Court erred in ordering production of those portions of expert’s written opinion that were not relevant to claims at issue in that suit.  [Added 7/14/15] -- SCI Funeral Services of Florida, Inc. v. Walthour, __ So.3d __ (Fla. 1st DCA, No. 1D15-110, 6/22/2015), 2015 WL 3824205.

Fourth DCA quashes order requiring broad disclosure of expert witness’s financial information relating to testimony for insurance company and defense counsel.
  [Added 5/8/15] -- Grabel v. Sterrett, __ So.3d __ (Fla. 4th DCA, No. 4D14-4780, 4/29/2015), 2015 WL 1934558.


Letter of protection between plaintiff and her treating physician who testified as an expert is admissible to show physician’s potential bias.
 [Added 9/5/13]  --  Pack v. Geico General Ins. Co., 119 So.3d 1284 (Fla. 4th DCA 9/4/2013). 

Court erred in dismissing professional negligence suit against expert witness on ground of witness immunity.  [Added 12/28/12]  --  Hoskins v. Metzger, 102 So.3d 752 (Fla. 2d DCA 2012).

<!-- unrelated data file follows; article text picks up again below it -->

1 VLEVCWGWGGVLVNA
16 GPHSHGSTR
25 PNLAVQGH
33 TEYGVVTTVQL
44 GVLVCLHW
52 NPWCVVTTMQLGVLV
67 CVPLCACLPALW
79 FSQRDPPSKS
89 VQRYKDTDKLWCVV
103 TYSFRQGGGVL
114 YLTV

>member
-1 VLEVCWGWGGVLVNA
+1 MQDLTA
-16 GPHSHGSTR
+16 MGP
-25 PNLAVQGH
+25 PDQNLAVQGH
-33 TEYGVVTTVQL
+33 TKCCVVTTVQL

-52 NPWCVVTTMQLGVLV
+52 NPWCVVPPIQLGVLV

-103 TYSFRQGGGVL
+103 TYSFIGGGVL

State agency seeking expert’s deposition in termination of parental rights proceeding must pay for it.  [Added 3/21/12]  --  Colaizzo v. Office of Criminal Conflict and Civil Regional Counsel, 82 So.3d 195 (Fla. 4th DCA 2012).

Court erred in imposing sanctions on party due to conduct of its expert witness.  [Added 2/811]  --  State Farm Mutual Auto. Ins. Co. v. Swindoll, 54 So.3d 548 (Fla. 3d DCA 2011). 

Error to tax as costs the fee of expert witness who did not testify at trial and whose deposition testimony was not used at trial.  [Added 3/25/04]  --  Family Dollar Stores of Florida, Inc. v. Jones, 867 So.2d 1278 (Fla. 4th DCA 2004). 

Mention of allegedly improper expert witness fee agreement in violation of order in limine was ground for granting new trial.  [Added 11/28/03]  --  Orvis v. Caulkins Indiantown Citrus Co., 861 So.2d 1181 (Fla. 4th DCA 2003). 

Where non-testifying expert did not acquire confidences that would result in unfair informational advantage, disqualification of lawyer who hired expert was not warranted.  [Added 7/30/03] -- Sultan v. Earing-Doud, 852 So.2d 313 (Fla. 4th DCA 2003).